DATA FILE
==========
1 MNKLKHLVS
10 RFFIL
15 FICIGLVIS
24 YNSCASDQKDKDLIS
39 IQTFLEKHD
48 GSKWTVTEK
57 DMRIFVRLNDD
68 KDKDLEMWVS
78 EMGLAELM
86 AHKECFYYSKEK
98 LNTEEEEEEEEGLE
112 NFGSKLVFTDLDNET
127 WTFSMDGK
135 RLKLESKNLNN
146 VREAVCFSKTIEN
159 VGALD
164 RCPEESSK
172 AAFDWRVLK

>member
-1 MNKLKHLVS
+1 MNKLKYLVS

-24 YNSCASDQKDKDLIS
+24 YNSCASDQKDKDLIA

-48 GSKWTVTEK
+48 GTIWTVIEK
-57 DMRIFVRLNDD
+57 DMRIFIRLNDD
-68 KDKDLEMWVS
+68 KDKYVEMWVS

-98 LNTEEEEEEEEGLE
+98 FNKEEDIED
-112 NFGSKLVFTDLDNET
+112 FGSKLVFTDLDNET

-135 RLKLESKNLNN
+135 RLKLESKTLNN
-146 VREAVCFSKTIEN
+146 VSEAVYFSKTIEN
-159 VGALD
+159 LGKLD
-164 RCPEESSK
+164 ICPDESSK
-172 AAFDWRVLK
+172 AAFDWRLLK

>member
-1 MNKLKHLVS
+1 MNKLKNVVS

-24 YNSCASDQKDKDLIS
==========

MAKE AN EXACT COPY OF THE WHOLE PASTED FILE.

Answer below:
1 MNKLKHLVS
10 RFFIL
15 FICIGLVIS
24 YNSCASDQKDKDLIS
39 IQTFLEKHD
48 GSKWTVTEK
57 DMRIFVRLNDD
68 KDKDLEMWVS
78 EMGLAELM
86 AHKECFYYSKEK
98 LNTEEEEEEEEGLE
112 NFGSKLVFTDLDNET
127 WTFSMDGK
135 RLKLESKNLNN
146 VREAVCFSKTIEN
159 VGALD
164 RCPEESSK
172 AAFDWRVLK

>member
-1 MNKLKHLVS
+1 MNKLKYLVS

-24 YNSCASDQKDKDLIS
+24 YNSCASDQKDKDLIA

-48 GSKWTVTEK
+48 GTIWTVIEK
-57 DMRIFVRLNDD
+57 DMRIFIRLNDD
-68 KDKDLEMWVS
+68 KDKYVEMWVS

-98 LNTEEEEEEEEGLE
+98 FNKEEDIED
-112 NFGSKLVFTDLDNET
+112 FGSKLVFTDLDNET

-135 RLKLESKNLNN
+135 RLKLESKTLNN
-146 VREAVCFSKTIEN
+146 VSEAVYFSKTIEN
-159 VGALD
+159 LGKLD
-164 RCPEESSK
+164 ICPDESSK
-172 AAFDWRVLK
+172 AAFDWRLLK

>member
-1 MNKLKHLVS
+1 MNKLKNVVS

-24 YNSCASDQKDKDLIS